Discussion Thread

People vs Projects - priorities

  • 1.  People vs Projects - priorities

    Posted 04-19-2021 02:44 PM
    When looking for a job or a new position, which do you tend to prioritize: the people you will be working for/with, or the work itself?

    I'm curious where others stand on this. I definitely lean to the side of prioritizing the people and atmosphere over the details of the actual projects to be done. From my perspective, I'm more satisfied with my overall work experience if I enjoy the people I'm working with than if I'm doing the kind of technical work I like with people I don't enjoy.

    Obviously the ideal would be doing the kind of work you like with people you like, but sometimes that isn't easy to find. If faced with the option between the ideal people or the ideal projects, which would you choose (and why)?

    ------------------------------
    Heidi C. Wallace, P.E., M.ASCE
    Tulsa, OK
    ------------------------------


  • 2.  RE: People vs Projects - priorities

    Posted 04-20-2021 09:46 AM
    Hi Heidi,

    I'm glad you raised that question. For me it is definitely the ideal people. It took me a while to convince myself of that as I had taken on what I thought would have been ideal projects, for the projects and never assessed the people. The projects were burdensome to me because of the team and I did not enjoy the work on the face of it. I had to shift my mindset to focus on the work and to look for the joy in the overall experience. It has however taught me to assess the people for prospective projects first, and ensure that I am one who I would want to work with, to ensure that designing, too, will be enjoyable.  Life is about relationships. Thanks for the reminder. Have a wonderful day!!

    ------------------------------
    Kamille Jackson R.Eng, M.ASCE
    Kingston
    ------------------------------



  • 3.  RE: People vs Projects - priorities

    Posted 04-20-2021 01:28 PM
    Heidi,

    Great topic! I tend to agree with you that I would rather work with team members and people that I enjoy over the opposite. I feel like it would be draining to work with people you dislike as even if you like the projects, you would still be working with those same people on those projects. In the opposite scenario it could possibly make a less enjoyable project more tolerable, when you like and enjoy the people you are working with on that project.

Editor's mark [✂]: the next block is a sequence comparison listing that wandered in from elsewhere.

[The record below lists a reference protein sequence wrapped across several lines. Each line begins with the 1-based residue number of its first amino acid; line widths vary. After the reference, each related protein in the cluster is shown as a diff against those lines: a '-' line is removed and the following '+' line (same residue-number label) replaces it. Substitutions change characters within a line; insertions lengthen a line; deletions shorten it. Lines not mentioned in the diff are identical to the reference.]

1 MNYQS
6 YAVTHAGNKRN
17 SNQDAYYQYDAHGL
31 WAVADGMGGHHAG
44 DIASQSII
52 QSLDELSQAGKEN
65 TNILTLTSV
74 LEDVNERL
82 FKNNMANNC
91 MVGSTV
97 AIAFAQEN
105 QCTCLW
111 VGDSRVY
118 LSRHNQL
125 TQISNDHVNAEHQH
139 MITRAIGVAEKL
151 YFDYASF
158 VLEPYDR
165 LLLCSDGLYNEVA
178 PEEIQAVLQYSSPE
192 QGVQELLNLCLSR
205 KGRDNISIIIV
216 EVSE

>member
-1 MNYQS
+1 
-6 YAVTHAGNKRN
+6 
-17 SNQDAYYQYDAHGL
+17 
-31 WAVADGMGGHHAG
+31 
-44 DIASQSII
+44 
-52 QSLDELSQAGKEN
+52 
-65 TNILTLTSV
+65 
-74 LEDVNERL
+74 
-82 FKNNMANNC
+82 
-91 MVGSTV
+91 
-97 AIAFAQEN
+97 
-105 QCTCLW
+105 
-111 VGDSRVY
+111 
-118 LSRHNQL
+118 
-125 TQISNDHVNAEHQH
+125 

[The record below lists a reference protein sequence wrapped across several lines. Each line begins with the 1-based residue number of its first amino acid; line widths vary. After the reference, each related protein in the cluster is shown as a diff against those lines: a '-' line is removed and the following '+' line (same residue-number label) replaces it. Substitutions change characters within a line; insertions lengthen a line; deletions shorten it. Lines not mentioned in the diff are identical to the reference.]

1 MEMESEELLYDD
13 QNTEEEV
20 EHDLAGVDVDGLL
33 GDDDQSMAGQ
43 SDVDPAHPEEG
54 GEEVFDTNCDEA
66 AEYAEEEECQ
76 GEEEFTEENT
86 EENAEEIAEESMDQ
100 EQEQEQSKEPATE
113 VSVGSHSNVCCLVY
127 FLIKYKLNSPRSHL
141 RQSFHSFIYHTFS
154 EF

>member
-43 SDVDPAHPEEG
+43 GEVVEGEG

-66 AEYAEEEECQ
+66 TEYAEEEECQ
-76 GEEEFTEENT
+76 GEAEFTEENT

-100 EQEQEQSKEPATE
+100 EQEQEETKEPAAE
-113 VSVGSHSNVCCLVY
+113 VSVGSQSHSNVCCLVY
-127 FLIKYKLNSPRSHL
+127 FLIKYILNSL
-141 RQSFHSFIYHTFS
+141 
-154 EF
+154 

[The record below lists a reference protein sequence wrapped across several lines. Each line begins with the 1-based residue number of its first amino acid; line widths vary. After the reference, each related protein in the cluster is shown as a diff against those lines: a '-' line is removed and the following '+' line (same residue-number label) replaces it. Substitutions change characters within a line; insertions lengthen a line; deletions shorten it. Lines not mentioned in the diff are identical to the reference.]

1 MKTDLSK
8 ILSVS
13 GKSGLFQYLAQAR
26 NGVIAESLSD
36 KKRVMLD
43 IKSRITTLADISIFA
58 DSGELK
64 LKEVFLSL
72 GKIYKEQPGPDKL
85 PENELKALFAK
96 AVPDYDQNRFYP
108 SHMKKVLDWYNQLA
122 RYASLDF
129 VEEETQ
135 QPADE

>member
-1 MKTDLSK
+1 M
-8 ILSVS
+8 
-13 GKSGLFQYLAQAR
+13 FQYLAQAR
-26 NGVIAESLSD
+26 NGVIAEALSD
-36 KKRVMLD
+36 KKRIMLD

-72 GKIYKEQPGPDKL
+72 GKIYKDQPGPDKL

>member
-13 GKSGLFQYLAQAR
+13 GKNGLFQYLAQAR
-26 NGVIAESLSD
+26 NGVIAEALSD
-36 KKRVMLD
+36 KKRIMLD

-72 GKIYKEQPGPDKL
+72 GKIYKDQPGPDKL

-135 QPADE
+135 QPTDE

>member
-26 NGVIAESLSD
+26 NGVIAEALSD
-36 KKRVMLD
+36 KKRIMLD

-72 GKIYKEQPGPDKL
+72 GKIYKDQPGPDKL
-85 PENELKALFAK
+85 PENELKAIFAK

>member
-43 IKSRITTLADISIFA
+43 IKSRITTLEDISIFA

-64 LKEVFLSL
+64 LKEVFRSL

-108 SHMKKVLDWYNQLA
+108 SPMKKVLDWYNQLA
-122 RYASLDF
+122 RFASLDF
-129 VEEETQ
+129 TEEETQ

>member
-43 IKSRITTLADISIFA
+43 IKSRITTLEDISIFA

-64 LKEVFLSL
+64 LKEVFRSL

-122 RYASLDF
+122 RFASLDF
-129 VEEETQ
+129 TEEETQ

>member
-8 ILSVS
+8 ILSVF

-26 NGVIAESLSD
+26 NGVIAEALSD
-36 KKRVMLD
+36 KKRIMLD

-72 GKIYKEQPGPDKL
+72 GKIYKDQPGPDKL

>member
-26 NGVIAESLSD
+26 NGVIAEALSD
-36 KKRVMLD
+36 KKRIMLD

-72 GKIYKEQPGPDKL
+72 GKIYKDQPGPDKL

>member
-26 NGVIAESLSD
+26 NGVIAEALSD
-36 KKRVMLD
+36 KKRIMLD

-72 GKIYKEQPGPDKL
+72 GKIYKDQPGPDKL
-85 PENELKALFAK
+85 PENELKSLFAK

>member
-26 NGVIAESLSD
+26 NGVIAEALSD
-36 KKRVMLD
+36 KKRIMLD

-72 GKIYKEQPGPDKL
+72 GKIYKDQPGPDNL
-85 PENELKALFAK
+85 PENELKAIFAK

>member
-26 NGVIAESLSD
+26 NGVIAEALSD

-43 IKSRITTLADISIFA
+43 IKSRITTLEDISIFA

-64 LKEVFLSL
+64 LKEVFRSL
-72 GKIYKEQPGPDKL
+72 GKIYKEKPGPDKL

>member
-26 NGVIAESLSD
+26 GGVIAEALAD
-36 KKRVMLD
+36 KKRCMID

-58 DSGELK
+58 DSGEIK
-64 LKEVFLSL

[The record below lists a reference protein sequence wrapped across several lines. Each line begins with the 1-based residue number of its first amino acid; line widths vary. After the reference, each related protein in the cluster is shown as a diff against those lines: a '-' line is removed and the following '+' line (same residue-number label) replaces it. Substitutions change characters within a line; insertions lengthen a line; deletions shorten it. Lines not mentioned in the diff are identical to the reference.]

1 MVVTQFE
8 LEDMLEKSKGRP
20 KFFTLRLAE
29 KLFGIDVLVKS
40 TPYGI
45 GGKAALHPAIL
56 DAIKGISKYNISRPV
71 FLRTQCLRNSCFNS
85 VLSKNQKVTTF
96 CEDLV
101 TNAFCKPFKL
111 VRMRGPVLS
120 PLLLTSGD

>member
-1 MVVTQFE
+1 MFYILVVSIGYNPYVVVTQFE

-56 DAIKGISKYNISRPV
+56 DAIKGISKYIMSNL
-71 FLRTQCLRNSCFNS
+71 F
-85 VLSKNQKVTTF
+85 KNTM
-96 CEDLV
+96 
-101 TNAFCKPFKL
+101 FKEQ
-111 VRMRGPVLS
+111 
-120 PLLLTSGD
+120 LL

Fundamentally, I believe it comes down to what do you value, projects or people? I value people and I think on a larger scale people are more important than projects. I will always rather work for the company that puts their people first over their projects, as they are the firms more likely to be flexible and considerate of their people's work life balance. In a similar fashion, I would put people above projects if faced with the choice when looking for a new position or job.

    ------------------------------
    Kush Vashee, PE, CAMP, ENV SP, LEED GA
    Project Engineer
    RK&K
    Fairfax, VA
    ------------------------------



  • 4.  RE: People vs Projects - priorities

    Posted 04-21-2021 10:17 AM
    Heidi,
    This is a great topic to bring up. I think everyone would agree that ideally you would love both the projects and the people you work with. But that isn't always reality.

    I think my perspective may be a little different than yours. When I moved from Baltimore to North Carolina, I took a job with an engineering firm where I didn't know anybody (as I just moved to a new state) and doing a job that I was qualified for, but wasn't passionate about. Over time, I grew to love most of the people I worked with, but the day to day work I was doing wasn't that interesting to me (and working with clients that I personally didn't align with). I did have opportunities to mentor other engineers and become more involved with the company, which was great, but this was still only a fraction of the work day. A majority of the day was still doing tasks that didn't speak to me, which made it hard to stay motivated to do the work.

    I worked there for about a year before I took a job with my current employer, although in a related discipline of engineering. I took the job with my current employer just to get my foot in the door, as I had been trying to get a job with them for years at that point. The job I took wasn't something I was really passionate about either, but I did get to enjoy the people I worked with. I have never been a part of such a high functioning and highly productive team as with that job. But again, after about a year I was looking for a different position because the day to day work wasn't speaking to me, and I struggled to stay motivated. Luckily, I was able to stay with the same employer and get a job doing the work I really enjoyed doing. My current supervisor is great (which can be a key factor with how much you like your job) and I really enjoy the day to day assignments, as they are related to the engineering field I am interested in and have the most experience in. I find it much easier to stay motivated, as each new assignment is exciting to me because of the type of work it is. I have been in this job for over 3 years now, and I still enjoy the work I do. It feels like this is where I was supposed to be.